LISTEN & SUBSCRIBE TO THE MICHAEL HOLLEY PODCAST:

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Four things you need to know about tonight's Celtics-Suns matchup

Four things you need to know about tonight's Celtics-Suns matchup

Coming off their first loss since the season opener nearly a month ago, all eyes will be on the Boston Celtics as they try to get back to their winning ways tonight in Phoenix. 

A major headline going into the game is the reunion that Celtics players from last season's squad will have with their former teammate and now current Phoenix center, Aron Baynes. 

But there’s a lot more to this game than just that.

With that said, here are four things you need to know about tonight’s matchup. 

1. DEVIN BOOKER

We all remember how he absolutely torched the Celtics a couple years ago for a career-high 70 points. But that’s just one of several games in which Booker has dominated the Celtics like no one has. 

In his last four games against Boston, Booker has averaged an eye-popping 42.8 points per game while shooting 50 percent from the field (61-for-122), 87.5 percent (35-for-40) from the free throw line and 35 percent (14-for-40) from 3-point range. 

Forget about limiting him from scoring. 

How about keeping him under 50 points?

2. NO PASSING FANCY

The Suns have done a good job all season of keeping teams on the move defensively with all their ball movement. Through the first 11 games, the Suns are averaging a league-best 28.8 assists per game. 

Phoenix’s ability to effectively probe defenses has allowed them to work the shot clock and get good, quality looks with little time left to shoot. 

This season, NBA.com/stats show that the Suns are shooting 33.3 percent from 3-point range when there’s four seconds or less on the shot clock which is the fourth-best mark in the league this season. The Celtics are at the opposite end of that category, connecting on just 20 percent of their shots with four seconds or less on the shot clock, which ranks 21st in the NBA. Boston has been at its best shooting with 15-18 seconds on the shot clock, connecting on a league-best 52.4 percent of its shots within that time frame.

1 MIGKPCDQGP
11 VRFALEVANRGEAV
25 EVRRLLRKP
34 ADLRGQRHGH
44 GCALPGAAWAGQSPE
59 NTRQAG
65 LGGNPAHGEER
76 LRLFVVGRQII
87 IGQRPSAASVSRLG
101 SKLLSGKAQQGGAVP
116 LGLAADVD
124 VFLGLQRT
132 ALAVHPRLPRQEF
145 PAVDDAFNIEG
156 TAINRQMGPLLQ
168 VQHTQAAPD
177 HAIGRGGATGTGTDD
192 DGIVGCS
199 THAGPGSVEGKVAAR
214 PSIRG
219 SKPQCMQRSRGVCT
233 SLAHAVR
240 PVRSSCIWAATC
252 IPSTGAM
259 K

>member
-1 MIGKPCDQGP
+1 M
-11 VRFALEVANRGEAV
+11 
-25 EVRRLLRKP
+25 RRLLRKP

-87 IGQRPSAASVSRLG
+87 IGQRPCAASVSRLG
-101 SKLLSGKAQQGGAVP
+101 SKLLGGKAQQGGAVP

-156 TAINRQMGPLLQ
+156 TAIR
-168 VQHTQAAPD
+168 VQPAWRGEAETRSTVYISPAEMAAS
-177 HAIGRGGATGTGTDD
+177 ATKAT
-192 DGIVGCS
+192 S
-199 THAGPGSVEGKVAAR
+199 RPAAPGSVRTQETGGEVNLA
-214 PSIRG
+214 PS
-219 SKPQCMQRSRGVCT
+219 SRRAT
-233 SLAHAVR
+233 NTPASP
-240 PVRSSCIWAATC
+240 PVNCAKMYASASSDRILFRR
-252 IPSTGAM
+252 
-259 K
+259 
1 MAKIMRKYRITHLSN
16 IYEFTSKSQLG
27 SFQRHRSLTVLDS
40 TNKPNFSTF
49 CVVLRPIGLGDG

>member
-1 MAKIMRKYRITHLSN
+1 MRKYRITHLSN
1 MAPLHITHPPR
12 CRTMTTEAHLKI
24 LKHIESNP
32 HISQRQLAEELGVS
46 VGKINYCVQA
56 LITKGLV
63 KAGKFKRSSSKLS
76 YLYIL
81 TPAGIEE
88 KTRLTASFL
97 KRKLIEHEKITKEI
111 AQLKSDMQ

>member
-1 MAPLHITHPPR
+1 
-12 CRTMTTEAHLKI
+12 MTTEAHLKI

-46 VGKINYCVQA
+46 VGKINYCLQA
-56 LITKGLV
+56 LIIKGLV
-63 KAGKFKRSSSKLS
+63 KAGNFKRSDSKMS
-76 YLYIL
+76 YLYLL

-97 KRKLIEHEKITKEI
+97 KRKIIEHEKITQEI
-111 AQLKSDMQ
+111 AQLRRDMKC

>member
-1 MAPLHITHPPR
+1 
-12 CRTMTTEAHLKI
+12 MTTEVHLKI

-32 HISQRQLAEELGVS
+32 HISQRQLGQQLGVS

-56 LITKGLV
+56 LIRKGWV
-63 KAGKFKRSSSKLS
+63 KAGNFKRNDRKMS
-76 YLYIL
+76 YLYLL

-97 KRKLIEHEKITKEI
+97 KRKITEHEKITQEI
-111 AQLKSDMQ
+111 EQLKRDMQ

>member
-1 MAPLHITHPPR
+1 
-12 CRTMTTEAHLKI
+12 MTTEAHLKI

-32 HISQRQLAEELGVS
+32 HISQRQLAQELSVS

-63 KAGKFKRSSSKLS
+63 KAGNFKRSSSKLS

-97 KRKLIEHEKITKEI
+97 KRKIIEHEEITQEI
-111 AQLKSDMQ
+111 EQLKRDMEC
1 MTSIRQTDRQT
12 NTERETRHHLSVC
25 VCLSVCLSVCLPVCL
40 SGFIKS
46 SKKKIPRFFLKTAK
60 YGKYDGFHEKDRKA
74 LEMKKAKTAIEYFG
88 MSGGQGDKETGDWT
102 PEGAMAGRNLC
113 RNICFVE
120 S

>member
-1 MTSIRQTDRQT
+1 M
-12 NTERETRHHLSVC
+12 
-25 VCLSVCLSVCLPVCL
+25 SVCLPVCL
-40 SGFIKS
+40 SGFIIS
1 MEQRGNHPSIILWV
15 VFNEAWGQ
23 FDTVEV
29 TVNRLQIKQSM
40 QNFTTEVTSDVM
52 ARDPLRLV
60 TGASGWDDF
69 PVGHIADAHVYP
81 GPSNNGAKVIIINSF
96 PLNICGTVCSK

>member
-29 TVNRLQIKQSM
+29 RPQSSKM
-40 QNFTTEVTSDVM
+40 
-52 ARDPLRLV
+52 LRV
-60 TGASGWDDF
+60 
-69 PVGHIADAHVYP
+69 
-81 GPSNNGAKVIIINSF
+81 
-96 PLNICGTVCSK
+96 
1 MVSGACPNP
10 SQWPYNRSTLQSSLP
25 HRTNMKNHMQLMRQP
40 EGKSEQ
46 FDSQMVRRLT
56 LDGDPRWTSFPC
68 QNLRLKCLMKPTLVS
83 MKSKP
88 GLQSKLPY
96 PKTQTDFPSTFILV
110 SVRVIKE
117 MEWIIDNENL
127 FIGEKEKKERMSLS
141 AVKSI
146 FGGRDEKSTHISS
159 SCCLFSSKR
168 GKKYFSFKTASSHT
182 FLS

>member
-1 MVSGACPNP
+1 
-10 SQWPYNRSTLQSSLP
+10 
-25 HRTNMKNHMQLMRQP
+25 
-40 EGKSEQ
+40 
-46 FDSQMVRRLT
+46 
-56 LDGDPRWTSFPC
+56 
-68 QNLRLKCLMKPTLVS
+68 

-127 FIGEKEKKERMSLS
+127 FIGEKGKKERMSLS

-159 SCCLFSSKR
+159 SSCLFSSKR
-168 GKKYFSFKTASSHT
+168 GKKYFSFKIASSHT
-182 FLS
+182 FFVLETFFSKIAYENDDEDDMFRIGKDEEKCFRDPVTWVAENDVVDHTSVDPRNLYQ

That ball movement has a way of wearing teams down over the course of a game, which makes tonight’s matchup for the Celtics even more daunting when you factor in it coming on the second night of a back-to-back. 

3. RICKY RUBIO

In what’s turning out to be one of the sneaky-good offseason signings, Ricky Rubio seems to have finally found a basketball home and success with it. The veteran guard, who signed a three-year, $51 million deal after leaving Utah, has had a solid career in Minnesota as well as the last two years with the Jazz, but he never displayed the kind of consistency we have seen thus far with the Suns both in terms of his own individual play and that play fitting in with the team’s success. 

The 29-year-old Rubio is averaging a career-high 13.6 points per game as well as 6.3 rebounds (also a career high) and 8.7 assists while shooting a career-best 37.5 percent from 3-point range. 

Rubio’s ability to be that savvy, veteran playmaker has taken a good chunk of the running of the offense off the shoulders of Devin Booker, who can instead focus on what he needs to do in order to help the Suns win — which is score the ball and be a solid defender. 

And with Rubio’s 6-foot-3 frame with defensive skills that seem to keep getting better with time, the Suns also reap the benefits of having a solid defender in the backcourt with Booker, too. 

4. OFFENSIVE/DEFENSIVE KEYS

Boston’s defense has shown some slippage lately, something they will have to clean up against a Phoenix team with lots of high-impact, difference-makers on offense. And when you look at these two teams, it’s clear that three specific categories will go far in determining who wins tonight’s game.

Points off turnovers: Phoenix averages a league-best 22.2 points off of turnovers this season. They’ll look to continue along those lines against a Celtics defense that allows a league-low 13.1 points off of turnovers this season.

Fast break points: Phoenix is one of the best fast-break teams in the NBA, evident by them averaging 16.3 fast-break points which ranks fourth in the league. Meanwhile, Boston allows opponents to score 12.3 fast-break points per game, which ranks eighth in the NBA.

Points in the paint: And when it comes to points in the paint, the Suns once again score high marks with a 49.6 points in the paint per game average, which ranks 10th in the league. And once again, Boston’s defense may be the answer to limiting those points in the paint. Teams are averaging 42.8 points in the paint against Boston, which is the third-fewest mark of any team in the league now. 

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Don’t miss NBC Sports Boston's coverage of Celtics-Suns, which tips off Monday at 8 p.m. ET with Celtics Pregame Live, and then Mike & Scal have the call of the game at 9 p.m. You can also stream the game through the MyTeams App.